I think that everyone has a standard in their head of what they deserve in a significant other. This standard is based on their own self-worth and insecurities. Like a lot of people, I have a list that identifies the characteristics that I’d like in a significant other. I think of it as a guideline and not an absolute because it’s important to be somewhat flexible as long as you aren’t compromising core values. My list is the equivalent to a high end car like a Maserati. Not too long ago I “met” the Maserati. He was educated (check), easy on the eyes (check), intelligent (check), and really chill (check). I felt like I was in a museum surveying a brand new piece of art or a top of the line Maserati. I admired and appreciated the many perks and accessories. It was just like I had imagined it would be–but a lot better. But by the same token I knew that I couldn’t take the car or the piece of art home. It was just a reminder that what I wanted really existed. That my imagination actually had some basis in reality. And even though it wasn’t meant for me to keep, it was still refreshing to interact with him and have some great conversation.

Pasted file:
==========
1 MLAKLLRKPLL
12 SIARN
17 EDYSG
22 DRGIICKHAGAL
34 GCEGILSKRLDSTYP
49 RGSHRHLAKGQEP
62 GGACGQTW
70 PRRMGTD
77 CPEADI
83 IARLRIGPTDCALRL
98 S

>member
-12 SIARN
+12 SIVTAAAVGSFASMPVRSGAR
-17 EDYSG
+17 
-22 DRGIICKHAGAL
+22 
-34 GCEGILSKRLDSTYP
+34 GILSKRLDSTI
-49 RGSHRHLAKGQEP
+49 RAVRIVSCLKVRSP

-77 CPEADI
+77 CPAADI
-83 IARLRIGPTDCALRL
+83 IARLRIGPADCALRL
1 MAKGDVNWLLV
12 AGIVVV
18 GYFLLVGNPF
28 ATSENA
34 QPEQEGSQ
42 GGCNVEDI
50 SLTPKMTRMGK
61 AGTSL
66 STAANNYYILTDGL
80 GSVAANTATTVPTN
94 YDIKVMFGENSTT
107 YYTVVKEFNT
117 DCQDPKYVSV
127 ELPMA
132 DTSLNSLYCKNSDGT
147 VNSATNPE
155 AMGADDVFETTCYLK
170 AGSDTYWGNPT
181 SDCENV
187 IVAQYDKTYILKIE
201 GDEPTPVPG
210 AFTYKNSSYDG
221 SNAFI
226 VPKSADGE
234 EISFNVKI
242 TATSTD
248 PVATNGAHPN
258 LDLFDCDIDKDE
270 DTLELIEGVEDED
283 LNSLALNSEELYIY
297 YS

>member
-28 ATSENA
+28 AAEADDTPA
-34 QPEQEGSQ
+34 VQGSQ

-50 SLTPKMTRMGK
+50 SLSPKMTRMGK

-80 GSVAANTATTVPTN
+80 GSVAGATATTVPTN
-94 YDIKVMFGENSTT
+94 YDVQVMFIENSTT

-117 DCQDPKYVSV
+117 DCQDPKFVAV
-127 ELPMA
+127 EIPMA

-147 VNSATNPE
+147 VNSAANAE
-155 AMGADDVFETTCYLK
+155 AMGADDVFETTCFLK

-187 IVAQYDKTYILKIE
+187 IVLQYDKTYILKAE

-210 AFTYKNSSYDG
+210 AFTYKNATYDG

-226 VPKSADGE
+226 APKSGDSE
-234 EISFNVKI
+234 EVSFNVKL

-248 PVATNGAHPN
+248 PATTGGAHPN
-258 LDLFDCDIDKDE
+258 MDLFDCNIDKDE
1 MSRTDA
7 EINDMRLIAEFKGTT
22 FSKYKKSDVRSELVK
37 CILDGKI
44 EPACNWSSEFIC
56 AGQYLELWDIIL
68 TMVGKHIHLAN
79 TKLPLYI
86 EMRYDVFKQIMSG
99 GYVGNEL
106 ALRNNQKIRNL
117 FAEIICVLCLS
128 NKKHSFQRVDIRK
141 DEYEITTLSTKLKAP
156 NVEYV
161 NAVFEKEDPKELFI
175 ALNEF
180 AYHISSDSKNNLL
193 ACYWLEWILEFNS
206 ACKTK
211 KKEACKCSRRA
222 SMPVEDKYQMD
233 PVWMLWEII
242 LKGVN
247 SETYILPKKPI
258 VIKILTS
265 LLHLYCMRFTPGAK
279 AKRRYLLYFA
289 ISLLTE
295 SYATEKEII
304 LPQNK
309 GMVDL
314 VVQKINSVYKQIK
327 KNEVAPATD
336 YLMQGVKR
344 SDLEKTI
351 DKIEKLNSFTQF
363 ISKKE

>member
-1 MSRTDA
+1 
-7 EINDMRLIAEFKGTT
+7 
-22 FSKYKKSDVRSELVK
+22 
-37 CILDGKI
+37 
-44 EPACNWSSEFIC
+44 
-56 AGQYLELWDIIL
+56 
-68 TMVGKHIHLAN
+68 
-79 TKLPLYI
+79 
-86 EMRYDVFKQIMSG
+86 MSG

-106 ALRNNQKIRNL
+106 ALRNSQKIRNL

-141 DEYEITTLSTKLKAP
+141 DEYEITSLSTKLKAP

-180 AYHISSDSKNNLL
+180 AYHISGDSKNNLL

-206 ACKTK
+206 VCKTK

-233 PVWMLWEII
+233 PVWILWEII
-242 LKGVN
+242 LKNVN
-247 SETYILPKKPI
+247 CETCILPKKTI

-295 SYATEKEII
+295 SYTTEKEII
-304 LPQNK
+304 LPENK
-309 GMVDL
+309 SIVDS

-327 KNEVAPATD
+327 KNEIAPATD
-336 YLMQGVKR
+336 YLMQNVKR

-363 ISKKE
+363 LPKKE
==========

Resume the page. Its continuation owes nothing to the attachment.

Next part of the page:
Not too long ago the was an article circulating over social media written by a woman who said that she married a man she wasn’t attracted to and that it worked out in the end. You can read the actual article here. Naturally, the article generated a lot of conversation and many people insisted that it was something that they would never do. Almost everyone agrees that beauty can be fleeting. People change over the years and their bodies change with them. But as someone aptly put it, you don’t want to wake up every morning and have to die to self when you see your spouse’s face. It can be done, but it’s not ideal. In my limited experience I’ve found myself giving a guy a chance even when I didn’t find him in any way attractive. Hoping in some way that his other positive attributes would override the fact that he just wasn’t handsome to me. Epic fail. So I’m going to discontinue the practice. Not that I won’t be open anymore but an “absolutely not” is going to stay that way without all my internal criticism of being shallow and missing out. Everyone deserves a significant other who finds them attractive and it’s unfair to them to try to make something work that won’t. It’s not shallow to want to be with someone you’re attracted to but you have to remember that there are a lot of pretty ugly people out there (pretty on the outside and ugly on the inside). Looks can’t drive EVERYTHING but they do matter.